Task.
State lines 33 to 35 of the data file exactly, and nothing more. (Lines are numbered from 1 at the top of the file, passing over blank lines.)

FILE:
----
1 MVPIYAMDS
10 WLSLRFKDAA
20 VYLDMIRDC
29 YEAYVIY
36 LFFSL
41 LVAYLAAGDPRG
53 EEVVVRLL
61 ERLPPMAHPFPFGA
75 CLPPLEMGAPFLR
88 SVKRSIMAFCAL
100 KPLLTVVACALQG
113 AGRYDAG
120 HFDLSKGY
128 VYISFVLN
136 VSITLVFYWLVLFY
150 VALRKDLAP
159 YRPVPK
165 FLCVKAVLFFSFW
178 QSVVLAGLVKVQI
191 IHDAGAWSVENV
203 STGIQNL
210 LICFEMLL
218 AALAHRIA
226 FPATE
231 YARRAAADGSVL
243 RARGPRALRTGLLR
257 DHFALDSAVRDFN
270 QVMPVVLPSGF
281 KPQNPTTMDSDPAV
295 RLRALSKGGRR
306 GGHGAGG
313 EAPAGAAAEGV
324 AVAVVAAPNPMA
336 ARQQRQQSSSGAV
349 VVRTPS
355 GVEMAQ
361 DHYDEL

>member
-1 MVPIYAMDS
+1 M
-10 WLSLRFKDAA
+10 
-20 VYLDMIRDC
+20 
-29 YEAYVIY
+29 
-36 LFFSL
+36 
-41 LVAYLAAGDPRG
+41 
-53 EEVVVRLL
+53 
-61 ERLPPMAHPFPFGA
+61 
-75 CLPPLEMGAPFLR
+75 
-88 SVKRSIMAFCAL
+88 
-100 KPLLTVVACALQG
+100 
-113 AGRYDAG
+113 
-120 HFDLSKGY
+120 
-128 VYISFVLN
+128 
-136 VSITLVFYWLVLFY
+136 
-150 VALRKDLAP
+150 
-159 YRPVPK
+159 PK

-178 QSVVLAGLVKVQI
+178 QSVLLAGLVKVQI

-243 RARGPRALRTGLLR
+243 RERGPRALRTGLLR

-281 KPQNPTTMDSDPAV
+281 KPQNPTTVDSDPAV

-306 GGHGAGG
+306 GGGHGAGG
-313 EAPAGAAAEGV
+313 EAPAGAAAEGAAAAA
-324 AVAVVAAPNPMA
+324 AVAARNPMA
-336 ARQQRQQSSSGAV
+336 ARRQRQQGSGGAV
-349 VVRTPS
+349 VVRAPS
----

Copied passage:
324 AVAVVAAPNPMA
336 ARQQRQQSSSGAV
349 VVRTPS